Several years back, when distracted driving began worsening into an even-greater problem, there was lots of thought around learning to drive stick shifts to make people better drivers, and parents touting manual transmission as the key to keeping teens focused on the road.
But is a manual transmission just another distraction for already distracted teens?
I’ve shared that I probably fall within the first generation of teen drivers to have phones with texting capabilities, so texting distraction was low when I learned to drive.
My experience with stick shifts includes operating a riding lawnmower in the Key Peninsula boondocks, plus a few rounds with an aging red Mazda in the loading zone of a deserted grocery store parking lot. Let’s just say neither of those experiences ended with me actually making it onto a roadway with actual traffic. And of the two, the lawnmower had the better chance.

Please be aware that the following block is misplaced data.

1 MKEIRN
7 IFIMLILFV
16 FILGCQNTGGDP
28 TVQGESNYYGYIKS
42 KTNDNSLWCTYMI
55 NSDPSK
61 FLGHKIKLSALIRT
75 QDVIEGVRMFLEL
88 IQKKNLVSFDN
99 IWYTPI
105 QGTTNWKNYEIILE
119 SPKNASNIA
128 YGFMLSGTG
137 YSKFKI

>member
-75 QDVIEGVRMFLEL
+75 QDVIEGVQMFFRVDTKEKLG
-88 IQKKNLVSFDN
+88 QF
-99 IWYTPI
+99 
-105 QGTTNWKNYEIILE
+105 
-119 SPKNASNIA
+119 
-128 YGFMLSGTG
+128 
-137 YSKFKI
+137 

Building the case for manual transmission lessons. Learning on a stick shift creates a driver that’s more knowledgeable and in tune with a car, so that driving is the first priority over texting, Snapchatting, or posting status updates.
Does an automatic transmission enable more focus? Learning on an automatic removes the complication of shifting gears, so a beginning driver can focus on learning to scan, accelerate, brake, merge, and execute all the other essentials without having to think about the car’s mechanical hems and haws.
The current generation is different. My dad learned to drive in a car with no floorboards and had to build the manual transmission before learning to drive it. These days? Any automatic will do. It’s likely there’s not a manual transmission in the household, and mom or dad may not have the skills to give stick-shift lessons.
Does your teen know how to drive a car with a manual transmission?